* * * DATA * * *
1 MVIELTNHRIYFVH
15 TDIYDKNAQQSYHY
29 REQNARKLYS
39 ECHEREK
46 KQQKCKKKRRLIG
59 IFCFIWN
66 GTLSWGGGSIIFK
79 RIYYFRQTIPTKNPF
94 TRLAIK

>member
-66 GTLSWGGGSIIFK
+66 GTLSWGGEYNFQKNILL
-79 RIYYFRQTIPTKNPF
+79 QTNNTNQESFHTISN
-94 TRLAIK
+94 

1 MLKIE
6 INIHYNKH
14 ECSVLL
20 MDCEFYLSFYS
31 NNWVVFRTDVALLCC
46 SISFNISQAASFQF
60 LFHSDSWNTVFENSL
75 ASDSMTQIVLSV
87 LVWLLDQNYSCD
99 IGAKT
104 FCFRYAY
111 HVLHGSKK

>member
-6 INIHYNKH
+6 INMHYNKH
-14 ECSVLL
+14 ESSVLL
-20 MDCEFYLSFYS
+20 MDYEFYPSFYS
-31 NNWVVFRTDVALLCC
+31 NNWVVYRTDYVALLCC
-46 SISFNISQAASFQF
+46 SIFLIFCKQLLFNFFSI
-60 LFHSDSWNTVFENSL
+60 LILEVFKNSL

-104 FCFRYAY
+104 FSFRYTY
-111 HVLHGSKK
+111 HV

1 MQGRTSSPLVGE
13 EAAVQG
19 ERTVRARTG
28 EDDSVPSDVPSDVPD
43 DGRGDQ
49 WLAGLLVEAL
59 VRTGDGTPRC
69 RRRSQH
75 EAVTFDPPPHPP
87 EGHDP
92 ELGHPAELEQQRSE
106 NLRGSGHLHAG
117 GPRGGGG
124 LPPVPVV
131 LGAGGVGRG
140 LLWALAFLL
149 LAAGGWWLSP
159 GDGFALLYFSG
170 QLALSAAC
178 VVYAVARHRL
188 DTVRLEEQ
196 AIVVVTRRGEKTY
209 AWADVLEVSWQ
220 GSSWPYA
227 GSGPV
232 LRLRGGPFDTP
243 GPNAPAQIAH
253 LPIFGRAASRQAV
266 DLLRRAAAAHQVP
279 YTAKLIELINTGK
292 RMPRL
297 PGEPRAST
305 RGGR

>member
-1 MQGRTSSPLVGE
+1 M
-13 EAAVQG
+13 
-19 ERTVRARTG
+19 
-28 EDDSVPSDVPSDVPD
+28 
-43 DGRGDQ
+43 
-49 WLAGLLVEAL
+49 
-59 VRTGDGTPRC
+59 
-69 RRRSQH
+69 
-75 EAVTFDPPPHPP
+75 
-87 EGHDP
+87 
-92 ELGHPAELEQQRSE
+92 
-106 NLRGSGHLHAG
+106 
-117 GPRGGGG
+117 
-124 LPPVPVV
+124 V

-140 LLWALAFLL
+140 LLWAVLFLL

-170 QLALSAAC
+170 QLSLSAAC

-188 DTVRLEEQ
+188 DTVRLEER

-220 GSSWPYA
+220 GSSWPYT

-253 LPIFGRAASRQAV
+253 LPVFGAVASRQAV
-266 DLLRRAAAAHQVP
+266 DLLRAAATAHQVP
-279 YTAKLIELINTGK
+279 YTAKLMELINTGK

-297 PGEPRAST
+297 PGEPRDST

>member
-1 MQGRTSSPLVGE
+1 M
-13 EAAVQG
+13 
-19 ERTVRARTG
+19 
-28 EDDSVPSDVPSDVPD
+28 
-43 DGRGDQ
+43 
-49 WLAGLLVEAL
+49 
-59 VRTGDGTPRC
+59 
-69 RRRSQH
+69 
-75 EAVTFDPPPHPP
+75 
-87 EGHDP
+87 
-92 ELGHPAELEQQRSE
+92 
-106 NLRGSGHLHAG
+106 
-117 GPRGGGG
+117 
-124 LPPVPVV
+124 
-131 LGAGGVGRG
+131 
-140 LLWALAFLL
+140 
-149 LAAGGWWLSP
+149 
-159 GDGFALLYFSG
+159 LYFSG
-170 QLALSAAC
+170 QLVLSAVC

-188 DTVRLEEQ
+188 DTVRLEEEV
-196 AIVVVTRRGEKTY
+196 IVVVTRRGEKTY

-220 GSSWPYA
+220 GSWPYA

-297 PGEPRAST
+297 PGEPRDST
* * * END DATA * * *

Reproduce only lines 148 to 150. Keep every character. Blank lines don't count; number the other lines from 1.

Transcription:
+106 
-117 GPRGGGG
+117 